Shareef Cousin 2008
137 cm x 117 cm
Oil on Canvas
Death Row Louisiana
Conviction: 1996, Charges Dismissed: 1999
Shareef Cousin was convicted of the 1995 murder of Michael Gerardi who was killed while leaving a New Orleans restaurant with his girlfriend, Connie Babin. During police questioning, Connie twice denied being able to identify the murderer as it was dark and she did not have her glasses or contacts lenses. On the night of the murder she described the killer as shorter than Gerardi. Shareef was 4“ taller. In court, however, she was “100% certain it was Shareef”. Her previous doubts, though recorded on tape, were not shared with the jury.
On the night of the murder, Shareef had been playing in a basketball match. A video recording of the game included a wall clock showing he was at the game at the time of the murder. Three team-mates came to court to confirm this but were sent to wait in a separate room. The defence were unable to find them and they missed their opportunity to testify. The video tape was never shown in court and Shareef was found guilty and sentenced to death.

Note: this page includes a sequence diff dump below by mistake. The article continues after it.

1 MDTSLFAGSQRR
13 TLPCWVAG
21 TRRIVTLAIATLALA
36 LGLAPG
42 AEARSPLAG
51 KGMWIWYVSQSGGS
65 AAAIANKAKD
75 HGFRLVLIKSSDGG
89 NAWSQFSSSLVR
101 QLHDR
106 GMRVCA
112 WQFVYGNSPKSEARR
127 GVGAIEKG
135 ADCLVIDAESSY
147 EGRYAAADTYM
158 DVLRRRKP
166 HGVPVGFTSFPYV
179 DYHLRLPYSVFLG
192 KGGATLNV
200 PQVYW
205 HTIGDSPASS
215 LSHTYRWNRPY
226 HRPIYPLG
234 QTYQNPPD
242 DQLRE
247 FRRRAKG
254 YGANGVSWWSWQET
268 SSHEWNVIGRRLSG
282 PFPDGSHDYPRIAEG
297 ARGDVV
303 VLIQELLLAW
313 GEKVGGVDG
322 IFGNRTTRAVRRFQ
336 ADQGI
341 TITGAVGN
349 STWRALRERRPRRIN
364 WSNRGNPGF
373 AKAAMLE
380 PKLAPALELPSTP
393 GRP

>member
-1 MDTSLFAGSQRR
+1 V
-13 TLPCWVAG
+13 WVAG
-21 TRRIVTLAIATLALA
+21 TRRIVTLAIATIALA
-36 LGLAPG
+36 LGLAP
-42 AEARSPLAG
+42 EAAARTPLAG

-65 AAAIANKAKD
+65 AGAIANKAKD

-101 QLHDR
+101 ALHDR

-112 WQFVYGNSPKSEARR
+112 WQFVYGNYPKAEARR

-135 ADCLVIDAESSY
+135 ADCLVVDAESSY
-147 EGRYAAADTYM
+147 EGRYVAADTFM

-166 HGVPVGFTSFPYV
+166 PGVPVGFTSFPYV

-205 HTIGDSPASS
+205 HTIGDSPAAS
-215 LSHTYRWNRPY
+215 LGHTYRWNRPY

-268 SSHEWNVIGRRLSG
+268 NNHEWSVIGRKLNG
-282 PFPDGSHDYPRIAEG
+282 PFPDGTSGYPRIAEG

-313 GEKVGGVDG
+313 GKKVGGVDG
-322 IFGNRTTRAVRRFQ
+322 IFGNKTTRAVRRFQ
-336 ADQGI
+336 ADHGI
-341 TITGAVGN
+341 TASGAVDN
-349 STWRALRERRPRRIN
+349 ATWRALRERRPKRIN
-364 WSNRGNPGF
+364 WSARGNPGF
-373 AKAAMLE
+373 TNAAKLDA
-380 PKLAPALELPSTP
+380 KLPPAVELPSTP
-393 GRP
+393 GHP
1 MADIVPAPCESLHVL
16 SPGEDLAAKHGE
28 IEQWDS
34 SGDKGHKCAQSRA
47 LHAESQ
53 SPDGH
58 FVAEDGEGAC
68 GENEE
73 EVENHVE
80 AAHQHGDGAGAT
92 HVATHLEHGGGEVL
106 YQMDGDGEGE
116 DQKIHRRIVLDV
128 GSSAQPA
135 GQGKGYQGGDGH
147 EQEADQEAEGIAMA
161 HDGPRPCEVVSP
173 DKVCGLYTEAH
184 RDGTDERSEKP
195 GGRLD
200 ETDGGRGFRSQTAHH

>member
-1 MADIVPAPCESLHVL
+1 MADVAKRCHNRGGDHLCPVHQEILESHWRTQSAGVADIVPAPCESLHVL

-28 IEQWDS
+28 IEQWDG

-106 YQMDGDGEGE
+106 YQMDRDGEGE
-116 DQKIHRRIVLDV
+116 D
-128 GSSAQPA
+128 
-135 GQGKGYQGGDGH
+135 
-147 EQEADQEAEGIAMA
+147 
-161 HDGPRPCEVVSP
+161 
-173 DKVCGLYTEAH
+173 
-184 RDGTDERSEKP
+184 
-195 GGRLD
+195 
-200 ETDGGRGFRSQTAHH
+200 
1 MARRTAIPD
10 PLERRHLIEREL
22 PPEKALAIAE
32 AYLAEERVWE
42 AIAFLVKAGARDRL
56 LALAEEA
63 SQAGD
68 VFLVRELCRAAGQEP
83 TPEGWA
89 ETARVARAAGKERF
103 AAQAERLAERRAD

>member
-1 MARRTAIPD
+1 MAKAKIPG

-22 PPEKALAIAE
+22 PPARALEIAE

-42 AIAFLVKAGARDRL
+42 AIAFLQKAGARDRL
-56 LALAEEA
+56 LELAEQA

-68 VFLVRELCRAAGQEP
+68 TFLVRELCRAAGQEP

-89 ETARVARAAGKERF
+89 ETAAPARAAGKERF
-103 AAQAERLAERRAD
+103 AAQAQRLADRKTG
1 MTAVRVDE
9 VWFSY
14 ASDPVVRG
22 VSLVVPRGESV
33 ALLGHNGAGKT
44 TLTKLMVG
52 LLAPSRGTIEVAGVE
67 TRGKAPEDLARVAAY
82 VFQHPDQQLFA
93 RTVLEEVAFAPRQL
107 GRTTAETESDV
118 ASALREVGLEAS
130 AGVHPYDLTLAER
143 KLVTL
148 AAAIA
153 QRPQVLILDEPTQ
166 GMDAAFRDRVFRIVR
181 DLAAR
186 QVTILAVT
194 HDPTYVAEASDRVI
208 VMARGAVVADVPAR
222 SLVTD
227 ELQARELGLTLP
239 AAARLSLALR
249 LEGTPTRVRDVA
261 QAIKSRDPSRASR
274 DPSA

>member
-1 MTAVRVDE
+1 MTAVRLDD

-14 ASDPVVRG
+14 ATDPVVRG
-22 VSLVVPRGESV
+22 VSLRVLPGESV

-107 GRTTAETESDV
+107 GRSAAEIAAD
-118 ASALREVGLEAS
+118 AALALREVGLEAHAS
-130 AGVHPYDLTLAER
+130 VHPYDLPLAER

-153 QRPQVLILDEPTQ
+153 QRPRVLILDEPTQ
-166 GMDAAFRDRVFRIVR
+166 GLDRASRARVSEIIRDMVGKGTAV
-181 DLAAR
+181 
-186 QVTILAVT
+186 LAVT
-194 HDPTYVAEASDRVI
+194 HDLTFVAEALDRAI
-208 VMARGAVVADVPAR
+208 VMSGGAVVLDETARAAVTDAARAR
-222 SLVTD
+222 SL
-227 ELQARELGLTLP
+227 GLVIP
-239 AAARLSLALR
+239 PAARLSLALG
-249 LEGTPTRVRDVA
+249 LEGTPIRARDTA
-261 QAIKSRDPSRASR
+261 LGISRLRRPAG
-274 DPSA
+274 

In 1999, after four years on death row, the courts finally overturned his conviction because of improperly withheld evidence by the state.
When I met Shareef in 2007, he led me through the streets of Atlanta to a slightly shabby building in a deserted backstreet. This was his new place of work “The Southern Centre for Human Rights”, where he worked assisting families of other death row prisoners. We walked through dimly lit corridors lined with photos. Shareef pointed out the photo of a young Clive Stafford Smith who had been instrumental in gaining him his freedom. At his desk he proudly showed me his certificate of acceptance at the prestigious Morehouse College for African Americans where he was returning to his studies after having been, at 16, the youngest person to be sent to Louisiana’s death row.
“When I was arrested if never occurred
to me that I would be found guilty.”
"It only really sank in that they were going
to kill me when one day the man in the next
cell was led away and executed."